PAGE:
Another issue Chris identifies is “This solution does not mitigate risk for those most exposed to potential loss.”  I agree with this point completely.  The information being published by these communities is valuable in that it can provide a standardized view of inherent risk associated with suppliers and third-parties.  Inherent risk, by definition, is the risk that exists before controls have been implemented to mitigate the risk.  Each company subscribing to the data (output) from the community will still be required to implement their own internal processes to assess that risk and apply their own risk management processes to absorb or mitigate to an acceptable level of residual risk.  To date, these risk management processes have not been broadly standardized across companies, nor are they likely to be anytime soon.  Importantly, it’s these risk management activities that are increasingly being regulated and examined according to various global legislation, so companies will continue to need to solve for their compliance with their own internal implementation of controls that are not addressed by communities.  I could argue that Aravo is a great solution for these programs, but that’s subject to due-diligence conducted on all vendors that claim to participate in the space.

Finally, Chris mentions that “The scope of risks reviewed in this new solution is vague, and apparently narrow.”  I can’t speak for the specific scope that is being proposed by TruSight, but I agree that communities need to provide coverage for a broad swath of risk domains.  Information and Cyber Security are certainly important areas of concern, but Chris raises many others that deserve equal consideration with respect to supplier and third party relationships, including: ethical sourcing, conduct, consumer protection, and privacy. 

This observation is consistent with what we’ve seen in our experience.  The Hellios communities mentioned above, cover all of these and more, including: insurance policy compliance, customer treatment, records management, business continuity, social media usage/compliance and the reliance on subcontractors in the delivery of products & services (just to name a few).  All of these categories are important factors in determining the holistic view of inherent risk that must be considered when monitoring relationships with suppliers and third parties.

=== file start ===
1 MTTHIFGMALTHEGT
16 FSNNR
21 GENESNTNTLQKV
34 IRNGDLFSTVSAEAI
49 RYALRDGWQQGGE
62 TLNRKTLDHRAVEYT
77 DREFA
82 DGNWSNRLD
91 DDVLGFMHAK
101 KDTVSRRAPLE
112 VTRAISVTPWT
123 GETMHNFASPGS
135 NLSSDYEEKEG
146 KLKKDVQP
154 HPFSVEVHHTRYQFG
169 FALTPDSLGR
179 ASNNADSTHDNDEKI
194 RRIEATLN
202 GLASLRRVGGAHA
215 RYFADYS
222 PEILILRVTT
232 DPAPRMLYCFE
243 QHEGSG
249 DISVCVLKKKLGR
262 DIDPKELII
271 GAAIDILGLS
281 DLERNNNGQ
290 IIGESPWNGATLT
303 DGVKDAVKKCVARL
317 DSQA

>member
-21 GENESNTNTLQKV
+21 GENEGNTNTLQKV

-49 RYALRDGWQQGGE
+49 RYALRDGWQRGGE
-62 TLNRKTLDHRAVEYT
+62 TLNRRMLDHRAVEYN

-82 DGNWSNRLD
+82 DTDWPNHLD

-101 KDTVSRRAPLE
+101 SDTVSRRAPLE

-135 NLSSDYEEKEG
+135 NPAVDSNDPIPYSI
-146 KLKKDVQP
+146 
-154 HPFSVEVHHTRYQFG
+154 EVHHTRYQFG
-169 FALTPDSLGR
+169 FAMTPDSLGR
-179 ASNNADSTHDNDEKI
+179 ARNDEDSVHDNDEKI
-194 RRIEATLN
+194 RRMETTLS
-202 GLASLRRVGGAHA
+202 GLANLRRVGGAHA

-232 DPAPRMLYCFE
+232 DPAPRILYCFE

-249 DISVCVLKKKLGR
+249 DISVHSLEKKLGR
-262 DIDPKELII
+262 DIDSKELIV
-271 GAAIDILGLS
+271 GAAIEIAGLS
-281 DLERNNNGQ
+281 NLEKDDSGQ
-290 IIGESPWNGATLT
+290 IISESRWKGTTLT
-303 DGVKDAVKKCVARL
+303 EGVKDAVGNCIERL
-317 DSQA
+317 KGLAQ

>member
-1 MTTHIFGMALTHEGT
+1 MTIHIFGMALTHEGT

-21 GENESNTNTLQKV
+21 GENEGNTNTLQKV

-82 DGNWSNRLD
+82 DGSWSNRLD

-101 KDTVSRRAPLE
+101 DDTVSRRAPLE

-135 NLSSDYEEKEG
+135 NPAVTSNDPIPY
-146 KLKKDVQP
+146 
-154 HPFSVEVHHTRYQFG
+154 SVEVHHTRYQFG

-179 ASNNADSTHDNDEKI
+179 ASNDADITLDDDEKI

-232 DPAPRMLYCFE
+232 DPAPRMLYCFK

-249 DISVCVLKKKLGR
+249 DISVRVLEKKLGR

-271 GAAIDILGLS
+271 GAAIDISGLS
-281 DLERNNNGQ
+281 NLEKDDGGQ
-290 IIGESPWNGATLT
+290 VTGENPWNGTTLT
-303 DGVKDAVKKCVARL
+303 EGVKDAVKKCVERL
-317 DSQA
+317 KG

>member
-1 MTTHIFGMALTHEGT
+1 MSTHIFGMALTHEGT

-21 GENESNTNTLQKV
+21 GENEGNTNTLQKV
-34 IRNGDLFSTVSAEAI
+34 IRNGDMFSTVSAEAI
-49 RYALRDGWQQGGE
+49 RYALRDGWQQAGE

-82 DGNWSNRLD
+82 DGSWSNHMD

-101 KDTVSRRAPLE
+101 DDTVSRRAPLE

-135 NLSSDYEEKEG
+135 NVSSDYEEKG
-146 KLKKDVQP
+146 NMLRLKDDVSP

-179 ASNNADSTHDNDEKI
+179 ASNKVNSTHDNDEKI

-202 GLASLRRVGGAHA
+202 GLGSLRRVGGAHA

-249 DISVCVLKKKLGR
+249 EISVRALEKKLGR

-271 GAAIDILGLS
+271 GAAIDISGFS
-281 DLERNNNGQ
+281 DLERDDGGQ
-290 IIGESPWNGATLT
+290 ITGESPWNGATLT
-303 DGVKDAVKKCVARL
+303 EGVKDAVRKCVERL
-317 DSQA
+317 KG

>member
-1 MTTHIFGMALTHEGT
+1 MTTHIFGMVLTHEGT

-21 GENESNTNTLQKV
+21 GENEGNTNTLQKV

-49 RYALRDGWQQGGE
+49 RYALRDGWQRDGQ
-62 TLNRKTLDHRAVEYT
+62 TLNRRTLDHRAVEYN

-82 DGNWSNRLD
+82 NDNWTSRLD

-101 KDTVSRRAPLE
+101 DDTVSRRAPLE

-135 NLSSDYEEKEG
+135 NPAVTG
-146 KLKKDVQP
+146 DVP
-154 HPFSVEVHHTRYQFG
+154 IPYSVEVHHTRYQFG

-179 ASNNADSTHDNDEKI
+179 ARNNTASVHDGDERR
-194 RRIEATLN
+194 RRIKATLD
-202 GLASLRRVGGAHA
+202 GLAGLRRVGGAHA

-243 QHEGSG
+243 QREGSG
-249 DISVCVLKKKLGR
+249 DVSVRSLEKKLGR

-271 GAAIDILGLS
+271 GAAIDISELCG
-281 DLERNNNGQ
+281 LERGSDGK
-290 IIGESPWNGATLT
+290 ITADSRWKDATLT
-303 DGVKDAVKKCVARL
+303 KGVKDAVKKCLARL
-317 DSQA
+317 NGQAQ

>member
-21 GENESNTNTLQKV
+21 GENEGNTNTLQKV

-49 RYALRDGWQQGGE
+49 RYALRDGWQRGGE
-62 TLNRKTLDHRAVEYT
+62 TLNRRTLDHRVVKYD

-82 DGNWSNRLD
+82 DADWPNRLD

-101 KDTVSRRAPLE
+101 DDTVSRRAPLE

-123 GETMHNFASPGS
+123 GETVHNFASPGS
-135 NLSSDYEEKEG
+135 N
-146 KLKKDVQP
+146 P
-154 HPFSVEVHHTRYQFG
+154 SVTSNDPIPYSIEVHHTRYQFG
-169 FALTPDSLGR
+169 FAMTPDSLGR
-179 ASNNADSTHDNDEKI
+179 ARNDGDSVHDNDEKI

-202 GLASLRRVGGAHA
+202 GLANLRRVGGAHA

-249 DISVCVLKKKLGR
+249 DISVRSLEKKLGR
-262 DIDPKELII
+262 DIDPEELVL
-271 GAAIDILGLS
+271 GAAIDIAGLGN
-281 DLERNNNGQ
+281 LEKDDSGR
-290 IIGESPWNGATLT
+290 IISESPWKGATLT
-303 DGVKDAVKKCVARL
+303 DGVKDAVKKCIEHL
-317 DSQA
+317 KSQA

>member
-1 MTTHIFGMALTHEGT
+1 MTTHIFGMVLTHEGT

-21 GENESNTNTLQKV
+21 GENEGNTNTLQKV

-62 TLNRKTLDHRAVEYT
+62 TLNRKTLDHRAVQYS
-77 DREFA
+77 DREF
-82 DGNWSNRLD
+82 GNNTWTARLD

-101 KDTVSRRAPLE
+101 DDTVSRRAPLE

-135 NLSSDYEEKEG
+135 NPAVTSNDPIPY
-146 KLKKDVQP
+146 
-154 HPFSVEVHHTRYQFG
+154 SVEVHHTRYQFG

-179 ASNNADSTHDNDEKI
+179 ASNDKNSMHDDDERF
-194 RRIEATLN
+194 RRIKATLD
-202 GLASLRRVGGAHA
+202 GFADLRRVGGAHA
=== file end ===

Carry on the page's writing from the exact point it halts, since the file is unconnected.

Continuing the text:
This is an interesting development in the market, for sure.  And it’s good to see it gaining some traction here in the U.S. After proving successful in other international markets, I thought it would be helpful for those of you investigating these shared compliance communities to have some additional insight as a complement to Chris’ observations. 

Please feel free to share your insight and comments below - I'd love to hear them.

 

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Dave Rusher has over 20 years’ experience working with large global enterprises to find the right solutions to complex business problems.

His experience in the enterprise software industry spans across most functional areas of business including engineering, product management, product marketing, solutions consulting and executive leadership. 

As Aravo Solution’s Senior Vice President of Product Strategy and Alliances, Dave works closely with Global 2000 customers to define and deliver best-in-class enterprise third party risk management (TPRM) solutions that can scale to the business size, complexity and change requirements of large multinationals. He is also responsible for partner alliances, which has included pioneering work in building community/utilities TPRM applications for the defence and financial services industries in the UK.  

Dave particularly enjoys the relationship-building, problem-solving, teamwork and accountability that comes with his experience of working with compliance, risk and procurement professionals.

Topics: third party risk management, compliance programs, Hellios, communities, Financial Services, defense